The murder of a young Muslim man in Pune spotlights its communal discord. But to the many outsiders who make it their home, and the students who give it its spirit, it remains an open city
Two years ago, when 25-year-old Akhtar Imam Pathan needed to move out of Indapur, a small town in Baramati district of Maharashtra, for higher studies, the natural choice for the economics graduate was Pune. Life in the University of Pune, from where he has just completed his Master’s, has so far been an unhurried one, with books, friends and football taking up his hours. Two years younger, Mohsin Karche made a similar journey from Solapur eight years ago, to study in an engineering college and now works for an automobile company in the city. He begins his day by going to work from the family’s upscale Salisbury Park home to his office and ends it with a night out with friends in nearby Koregaon Park.
For both Pathan and Karche, nothing has ostensibly changed in the past two weeks. Yet, on June 2, the news of the murder of Mohsin Shaikh, a 28-year-old techie from Solapur, who was attacked and killed by Hindu right-wing activists, caused them both to pause and grapple with an unfamiliar uneasiness. “It had less to do with what had happened to a Muslim boy like me and more to do with what was happening to a city like Pune, which has always managed to accommodate outsiders with such grace and where communal clashes were more an aberration than the rule,” says Karche.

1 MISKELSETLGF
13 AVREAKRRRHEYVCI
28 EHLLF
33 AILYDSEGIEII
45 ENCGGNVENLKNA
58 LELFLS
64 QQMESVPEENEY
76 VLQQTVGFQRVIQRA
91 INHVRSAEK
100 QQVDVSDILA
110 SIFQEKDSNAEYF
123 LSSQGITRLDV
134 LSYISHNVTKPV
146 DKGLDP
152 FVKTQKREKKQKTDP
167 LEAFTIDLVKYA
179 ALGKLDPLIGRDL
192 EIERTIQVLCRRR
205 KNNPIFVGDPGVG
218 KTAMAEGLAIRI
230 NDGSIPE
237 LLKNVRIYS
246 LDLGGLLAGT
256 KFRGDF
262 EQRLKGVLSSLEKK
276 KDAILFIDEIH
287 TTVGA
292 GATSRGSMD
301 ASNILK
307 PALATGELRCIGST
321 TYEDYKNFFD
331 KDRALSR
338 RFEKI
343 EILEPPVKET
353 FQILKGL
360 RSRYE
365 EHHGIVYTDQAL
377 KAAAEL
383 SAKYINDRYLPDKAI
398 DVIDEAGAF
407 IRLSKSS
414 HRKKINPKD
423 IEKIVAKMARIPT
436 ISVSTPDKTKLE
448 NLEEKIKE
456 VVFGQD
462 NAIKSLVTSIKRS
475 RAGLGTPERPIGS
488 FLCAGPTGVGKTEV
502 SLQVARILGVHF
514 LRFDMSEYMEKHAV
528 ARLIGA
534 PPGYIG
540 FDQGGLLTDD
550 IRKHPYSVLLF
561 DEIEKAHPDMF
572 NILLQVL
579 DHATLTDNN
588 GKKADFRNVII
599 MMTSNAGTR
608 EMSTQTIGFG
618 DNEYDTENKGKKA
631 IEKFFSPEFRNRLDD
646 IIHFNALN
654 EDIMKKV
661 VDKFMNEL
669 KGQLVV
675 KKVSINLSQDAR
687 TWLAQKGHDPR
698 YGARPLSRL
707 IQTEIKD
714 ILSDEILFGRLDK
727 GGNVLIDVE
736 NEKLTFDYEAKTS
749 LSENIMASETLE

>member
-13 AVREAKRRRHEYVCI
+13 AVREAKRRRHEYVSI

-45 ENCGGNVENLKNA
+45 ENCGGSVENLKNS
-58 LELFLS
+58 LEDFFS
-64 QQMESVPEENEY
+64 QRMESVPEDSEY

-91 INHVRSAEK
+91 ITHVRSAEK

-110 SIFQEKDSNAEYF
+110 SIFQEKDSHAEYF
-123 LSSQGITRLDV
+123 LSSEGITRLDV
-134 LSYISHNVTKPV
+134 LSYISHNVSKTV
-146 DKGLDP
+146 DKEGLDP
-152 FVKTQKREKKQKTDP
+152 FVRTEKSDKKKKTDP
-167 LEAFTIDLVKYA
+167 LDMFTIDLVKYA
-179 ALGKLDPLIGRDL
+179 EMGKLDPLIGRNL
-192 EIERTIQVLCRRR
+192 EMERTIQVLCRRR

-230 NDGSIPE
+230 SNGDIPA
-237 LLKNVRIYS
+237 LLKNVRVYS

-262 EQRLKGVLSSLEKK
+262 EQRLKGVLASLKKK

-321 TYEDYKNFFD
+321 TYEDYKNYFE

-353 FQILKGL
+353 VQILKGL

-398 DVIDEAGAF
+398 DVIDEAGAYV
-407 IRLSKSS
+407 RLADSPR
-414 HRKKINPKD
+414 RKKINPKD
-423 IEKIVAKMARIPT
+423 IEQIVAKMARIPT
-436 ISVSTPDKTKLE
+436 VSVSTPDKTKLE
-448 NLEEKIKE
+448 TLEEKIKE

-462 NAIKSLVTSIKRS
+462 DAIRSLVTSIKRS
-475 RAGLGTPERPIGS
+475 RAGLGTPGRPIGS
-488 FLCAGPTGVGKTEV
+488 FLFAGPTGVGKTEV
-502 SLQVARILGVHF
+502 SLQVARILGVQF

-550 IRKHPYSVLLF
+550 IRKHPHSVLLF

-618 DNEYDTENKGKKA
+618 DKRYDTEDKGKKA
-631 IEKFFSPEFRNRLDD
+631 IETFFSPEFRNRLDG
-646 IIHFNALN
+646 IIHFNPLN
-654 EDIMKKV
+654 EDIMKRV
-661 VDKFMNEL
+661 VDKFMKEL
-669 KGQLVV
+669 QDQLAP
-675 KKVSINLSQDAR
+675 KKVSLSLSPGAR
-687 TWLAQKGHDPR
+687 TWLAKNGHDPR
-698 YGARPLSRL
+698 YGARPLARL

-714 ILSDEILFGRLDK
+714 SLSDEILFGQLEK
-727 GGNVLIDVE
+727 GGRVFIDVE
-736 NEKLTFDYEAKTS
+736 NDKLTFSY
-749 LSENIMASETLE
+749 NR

Mohsin Shaikh was targeted by a mob protesting derogatory Facebook posts on Shivaji and Bal Thackeray because of the skull cap he wore and the beard he sported. He, too, was an youngster drawn to a rapidly growing cosmopolitan town, and the promise that all cities hold out: of a better life. He came from a middle-class family in Solapur, about 300 km from Pune. He had been working as a network administrator with a private firm in Pune for two years. He lived in a rented room in Hadapsar with his brother Mubeen, who arrived in Pune two months ago in search of work. As the eldest son of the family and its sole earner, Mohsin would call up home twice a day. He sent a part of his salary to his father at the beginning